Sunday, April 18, 2010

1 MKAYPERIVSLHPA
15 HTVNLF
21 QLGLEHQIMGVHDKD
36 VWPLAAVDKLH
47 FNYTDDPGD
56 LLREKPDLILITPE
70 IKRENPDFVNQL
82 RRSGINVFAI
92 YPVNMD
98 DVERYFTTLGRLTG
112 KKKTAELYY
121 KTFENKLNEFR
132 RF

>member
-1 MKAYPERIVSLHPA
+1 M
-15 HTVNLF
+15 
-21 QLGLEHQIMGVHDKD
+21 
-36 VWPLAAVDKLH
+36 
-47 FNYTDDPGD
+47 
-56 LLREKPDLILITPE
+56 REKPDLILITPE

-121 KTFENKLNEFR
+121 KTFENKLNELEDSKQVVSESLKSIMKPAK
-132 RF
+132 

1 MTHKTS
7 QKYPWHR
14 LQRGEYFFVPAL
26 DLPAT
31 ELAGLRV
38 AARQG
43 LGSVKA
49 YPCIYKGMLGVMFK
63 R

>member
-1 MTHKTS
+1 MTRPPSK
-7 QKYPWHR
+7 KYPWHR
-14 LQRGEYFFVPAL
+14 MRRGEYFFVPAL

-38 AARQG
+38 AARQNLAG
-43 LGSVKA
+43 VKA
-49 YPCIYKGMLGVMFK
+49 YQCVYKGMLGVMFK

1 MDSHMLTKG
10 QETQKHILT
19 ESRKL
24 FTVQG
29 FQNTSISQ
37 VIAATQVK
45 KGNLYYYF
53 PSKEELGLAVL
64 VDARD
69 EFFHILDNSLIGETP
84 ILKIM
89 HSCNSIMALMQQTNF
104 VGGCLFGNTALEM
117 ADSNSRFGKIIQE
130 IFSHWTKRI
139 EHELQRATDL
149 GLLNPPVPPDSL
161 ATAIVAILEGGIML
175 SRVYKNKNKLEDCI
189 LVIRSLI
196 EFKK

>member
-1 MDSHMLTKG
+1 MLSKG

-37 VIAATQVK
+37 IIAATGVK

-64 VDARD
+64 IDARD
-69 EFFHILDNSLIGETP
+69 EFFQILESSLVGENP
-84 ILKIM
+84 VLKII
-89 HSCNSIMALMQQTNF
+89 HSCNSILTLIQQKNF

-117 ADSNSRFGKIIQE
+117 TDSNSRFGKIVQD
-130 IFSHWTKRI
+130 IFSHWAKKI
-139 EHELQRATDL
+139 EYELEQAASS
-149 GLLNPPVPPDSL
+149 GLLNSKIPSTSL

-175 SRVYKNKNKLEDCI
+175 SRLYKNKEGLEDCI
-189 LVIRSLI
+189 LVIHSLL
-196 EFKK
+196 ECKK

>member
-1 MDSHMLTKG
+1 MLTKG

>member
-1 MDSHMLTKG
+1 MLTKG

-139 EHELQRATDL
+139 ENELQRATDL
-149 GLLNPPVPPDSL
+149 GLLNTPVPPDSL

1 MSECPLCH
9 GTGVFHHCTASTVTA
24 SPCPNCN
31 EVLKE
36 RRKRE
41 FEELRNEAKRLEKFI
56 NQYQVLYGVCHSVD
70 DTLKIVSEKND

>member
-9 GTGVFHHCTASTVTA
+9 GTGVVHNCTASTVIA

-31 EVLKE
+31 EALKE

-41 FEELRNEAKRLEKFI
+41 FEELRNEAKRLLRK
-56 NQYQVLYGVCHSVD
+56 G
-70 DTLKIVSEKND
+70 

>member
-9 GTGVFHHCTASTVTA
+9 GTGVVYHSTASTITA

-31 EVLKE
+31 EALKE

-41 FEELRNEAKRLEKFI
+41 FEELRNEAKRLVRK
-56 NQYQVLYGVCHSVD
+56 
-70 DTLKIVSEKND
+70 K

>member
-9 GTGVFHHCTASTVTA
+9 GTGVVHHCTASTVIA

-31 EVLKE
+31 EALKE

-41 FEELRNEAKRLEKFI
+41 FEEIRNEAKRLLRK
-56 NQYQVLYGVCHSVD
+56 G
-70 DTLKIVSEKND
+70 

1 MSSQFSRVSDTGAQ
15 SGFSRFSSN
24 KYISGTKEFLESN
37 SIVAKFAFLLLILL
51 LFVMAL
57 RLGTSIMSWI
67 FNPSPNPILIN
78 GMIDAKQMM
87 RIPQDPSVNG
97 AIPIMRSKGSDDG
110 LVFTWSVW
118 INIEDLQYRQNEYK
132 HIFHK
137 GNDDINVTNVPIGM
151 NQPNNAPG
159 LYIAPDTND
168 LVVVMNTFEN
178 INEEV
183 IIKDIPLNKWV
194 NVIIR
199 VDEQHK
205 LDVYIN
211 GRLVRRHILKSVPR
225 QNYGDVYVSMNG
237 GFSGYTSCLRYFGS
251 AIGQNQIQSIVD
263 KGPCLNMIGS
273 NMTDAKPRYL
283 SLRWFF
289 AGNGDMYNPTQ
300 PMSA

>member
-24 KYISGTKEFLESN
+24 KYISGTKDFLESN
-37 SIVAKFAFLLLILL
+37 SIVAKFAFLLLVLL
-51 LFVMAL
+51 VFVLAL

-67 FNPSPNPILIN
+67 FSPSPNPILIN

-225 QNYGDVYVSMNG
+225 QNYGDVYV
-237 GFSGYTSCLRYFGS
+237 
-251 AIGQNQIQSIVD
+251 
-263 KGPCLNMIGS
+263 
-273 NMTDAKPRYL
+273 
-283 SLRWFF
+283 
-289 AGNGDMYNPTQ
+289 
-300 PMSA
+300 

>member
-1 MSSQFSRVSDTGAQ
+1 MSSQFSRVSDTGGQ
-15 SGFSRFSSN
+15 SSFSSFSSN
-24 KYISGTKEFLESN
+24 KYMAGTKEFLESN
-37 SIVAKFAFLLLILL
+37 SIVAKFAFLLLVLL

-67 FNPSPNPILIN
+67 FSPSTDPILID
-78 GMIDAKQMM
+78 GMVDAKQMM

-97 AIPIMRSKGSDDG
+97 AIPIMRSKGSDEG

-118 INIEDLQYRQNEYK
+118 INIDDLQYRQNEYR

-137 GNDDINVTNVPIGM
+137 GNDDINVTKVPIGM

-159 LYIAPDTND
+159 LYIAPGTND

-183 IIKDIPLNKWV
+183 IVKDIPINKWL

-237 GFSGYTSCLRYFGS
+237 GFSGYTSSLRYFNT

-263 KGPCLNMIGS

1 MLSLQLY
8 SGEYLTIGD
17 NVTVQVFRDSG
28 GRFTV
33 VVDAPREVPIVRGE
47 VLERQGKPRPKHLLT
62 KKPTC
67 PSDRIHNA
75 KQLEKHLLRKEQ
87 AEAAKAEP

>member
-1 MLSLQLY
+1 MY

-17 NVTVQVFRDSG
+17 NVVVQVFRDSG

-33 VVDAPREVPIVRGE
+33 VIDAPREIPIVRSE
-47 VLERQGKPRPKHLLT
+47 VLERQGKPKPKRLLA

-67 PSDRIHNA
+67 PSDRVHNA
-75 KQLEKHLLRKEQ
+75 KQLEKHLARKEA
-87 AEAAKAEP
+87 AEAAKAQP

The hometown crowd couldn't have been more excited to see familiar places (and, judging by the hootin' going on, faces) on the Castro's big screen. I agree with Guardian writer Dennis Harvey's take on the film -- its broad emotions and overblown musical cues often lend it a TV movie feel. Also, there's never any doubt that Bratt's tough-guy-with-a-past character, Che, will learn to accept his recently-outed teenage son. But Bratt the director makes clever use of the neighborhood's many murals as street-scene backdrops, and having Che be employed as a Muni driver (naturally, he pilots the 14 Mission) is particularly effective. The film has some overwrought moments, but it never feels truer to life than during scenes featuring Che's longtime group of friends. The men share deeply felt bonds -- frequently masked, of course, by shit-talking and an unyielding obsession with car culture. (In a nifty touch, some of the film's gorgeously detailed lowriders were parked in front of the Castro after the movie.)

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